Shipping is possibly the world’s most globalised industry – it is only natural – and has been since we began to transport goods and people. Not only ships and technology have developed as time has passed; there have also been major organisational changes in the shipping industry on land as well as at sea. Cargos and maritime transport are of course bought and sold on the international market, but also manning, technical and legal expertise, IT solutions and many other products and services from specialised companies. These developments have enabled rationalisation of the industry, which should not really be a problem. However, the challenge arrives when networks become so complex and opaque that they affect everyday decision-making.
A few years ago I amused myself by taking a world map and marking on it all the actors that were in any way involved in the operation of the oil tanker Prestige when she sank off the coast of Galicia in 2002. It was a very thought-provoking exercise. We hope we will never experience that type of accident which forces us to take up issues of liability, debt and claims. But there may still be a need to figure out who really does what in the complex network we live and work in – who handles the consequences of unclear and sometimes conflicting rules and who ensures that mandates for financial issues and decisions are clear to all concerned. A friend of mine who still works at sea sometimes jokes that there are four different companies that demand he wears their overalls –all at the same time! I chuckle a little at first, but then start to consider what research has shown us about the reasons for unhealthy workloads, stress, bullying and conflicts at the workplace.
Everything comes down to organisational conditions. Unclear expectations, roles and responsibilities are not only a major risk for the organisational and social work environment. They also steal energy and focus from working groups and can lead to the wrong priorities, poor results and an increased risk of accidents. In the current situation the work environment on Swedish ships has built-in tension, where rules first apply to shore-based personnel before they are formally adopted by the Transport Agency for seagoing personnel – sometimes several years later. The confusion starts that early. Then add the fact that crew members on the same boat may be employed under a number of different contracts. We then zoom out into the world and observe that different authorities and actors have different expectations of their particular sectors and make different demands, which may vary around the world. Sometimes the regulations are not even available in a language we understand. That makes it even more difficult follow them. Just like in a kaleido-scope where the pieces are always changing, it is difficult to get a grip on the overall picture. Who is really responsible for what, and how should things be followed up?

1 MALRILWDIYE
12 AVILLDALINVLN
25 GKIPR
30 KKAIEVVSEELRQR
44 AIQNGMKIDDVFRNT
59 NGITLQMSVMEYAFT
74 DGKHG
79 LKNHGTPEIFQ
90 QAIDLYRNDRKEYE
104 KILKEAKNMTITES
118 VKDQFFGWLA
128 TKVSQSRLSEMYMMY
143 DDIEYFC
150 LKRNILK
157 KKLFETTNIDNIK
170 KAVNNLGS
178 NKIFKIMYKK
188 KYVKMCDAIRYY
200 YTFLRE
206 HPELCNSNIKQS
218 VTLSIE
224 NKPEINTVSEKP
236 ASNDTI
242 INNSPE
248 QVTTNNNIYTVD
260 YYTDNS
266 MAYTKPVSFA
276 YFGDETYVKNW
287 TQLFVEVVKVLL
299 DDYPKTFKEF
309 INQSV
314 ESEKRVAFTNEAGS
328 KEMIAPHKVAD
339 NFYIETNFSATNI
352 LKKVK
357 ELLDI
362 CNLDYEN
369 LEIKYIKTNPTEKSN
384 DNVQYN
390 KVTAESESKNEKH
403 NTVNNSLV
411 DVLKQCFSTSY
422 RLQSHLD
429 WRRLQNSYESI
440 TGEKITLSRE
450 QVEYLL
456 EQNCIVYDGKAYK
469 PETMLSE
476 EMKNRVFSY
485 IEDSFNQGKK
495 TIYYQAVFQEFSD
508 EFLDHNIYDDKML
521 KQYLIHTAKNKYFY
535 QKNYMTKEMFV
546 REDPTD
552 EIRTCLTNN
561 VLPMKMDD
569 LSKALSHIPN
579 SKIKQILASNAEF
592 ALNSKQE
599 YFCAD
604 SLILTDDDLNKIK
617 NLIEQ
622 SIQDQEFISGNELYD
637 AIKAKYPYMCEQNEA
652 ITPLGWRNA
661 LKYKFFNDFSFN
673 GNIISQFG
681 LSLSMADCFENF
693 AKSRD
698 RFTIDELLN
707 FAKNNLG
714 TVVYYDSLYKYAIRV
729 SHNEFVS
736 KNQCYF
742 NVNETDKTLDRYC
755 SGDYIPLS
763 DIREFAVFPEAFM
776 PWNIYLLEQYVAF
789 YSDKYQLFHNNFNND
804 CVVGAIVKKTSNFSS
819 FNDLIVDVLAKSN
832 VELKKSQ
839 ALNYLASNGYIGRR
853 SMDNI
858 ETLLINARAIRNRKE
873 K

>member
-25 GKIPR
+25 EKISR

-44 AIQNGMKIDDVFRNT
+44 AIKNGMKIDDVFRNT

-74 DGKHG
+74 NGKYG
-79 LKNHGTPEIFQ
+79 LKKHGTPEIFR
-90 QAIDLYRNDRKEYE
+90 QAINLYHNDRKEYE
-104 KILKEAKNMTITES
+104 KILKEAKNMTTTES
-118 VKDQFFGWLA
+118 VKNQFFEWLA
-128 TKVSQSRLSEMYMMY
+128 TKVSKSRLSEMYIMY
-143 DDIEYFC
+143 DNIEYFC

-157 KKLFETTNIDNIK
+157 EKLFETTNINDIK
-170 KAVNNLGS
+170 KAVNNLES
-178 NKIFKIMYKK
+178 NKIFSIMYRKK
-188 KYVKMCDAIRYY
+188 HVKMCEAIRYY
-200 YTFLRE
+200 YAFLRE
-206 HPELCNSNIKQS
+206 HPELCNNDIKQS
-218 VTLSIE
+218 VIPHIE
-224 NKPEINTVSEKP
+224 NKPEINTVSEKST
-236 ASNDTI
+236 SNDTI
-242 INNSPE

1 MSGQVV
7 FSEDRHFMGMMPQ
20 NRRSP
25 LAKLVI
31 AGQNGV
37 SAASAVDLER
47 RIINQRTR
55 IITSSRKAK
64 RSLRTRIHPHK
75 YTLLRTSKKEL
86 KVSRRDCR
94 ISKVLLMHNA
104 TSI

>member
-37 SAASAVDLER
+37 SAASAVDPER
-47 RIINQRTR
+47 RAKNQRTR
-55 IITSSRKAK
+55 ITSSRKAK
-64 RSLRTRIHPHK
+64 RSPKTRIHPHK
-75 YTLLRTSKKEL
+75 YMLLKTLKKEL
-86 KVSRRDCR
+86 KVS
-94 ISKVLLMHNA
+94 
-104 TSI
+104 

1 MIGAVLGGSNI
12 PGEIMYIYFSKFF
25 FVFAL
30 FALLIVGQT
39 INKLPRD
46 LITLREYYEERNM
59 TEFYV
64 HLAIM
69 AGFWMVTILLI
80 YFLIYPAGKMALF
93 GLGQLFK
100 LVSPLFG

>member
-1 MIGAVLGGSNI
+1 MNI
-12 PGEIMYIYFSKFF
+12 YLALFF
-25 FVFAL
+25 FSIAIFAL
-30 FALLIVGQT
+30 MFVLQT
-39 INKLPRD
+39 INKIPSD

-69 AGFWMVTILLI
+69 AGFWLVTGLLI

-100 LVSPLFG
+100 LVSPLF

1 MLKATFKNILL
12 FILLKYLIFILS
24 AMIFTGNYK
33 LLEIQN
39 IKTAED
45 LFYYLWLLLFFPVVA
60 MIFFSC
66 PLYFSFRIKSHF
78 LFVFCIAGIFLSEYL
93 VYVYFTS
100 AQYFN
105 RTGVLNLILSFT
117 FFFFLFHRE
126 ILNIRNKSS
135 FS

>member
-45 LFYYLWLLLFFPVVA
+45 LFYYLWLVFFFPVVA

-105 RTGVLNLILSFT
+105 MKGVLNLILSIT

As Winnie the Pooh says when hunting the Heffalump: it’s best to know what you’re looking for before you start to look for it. Of course, it’s especially difficult when you don’t even know which overall the Heffalump is wearing.”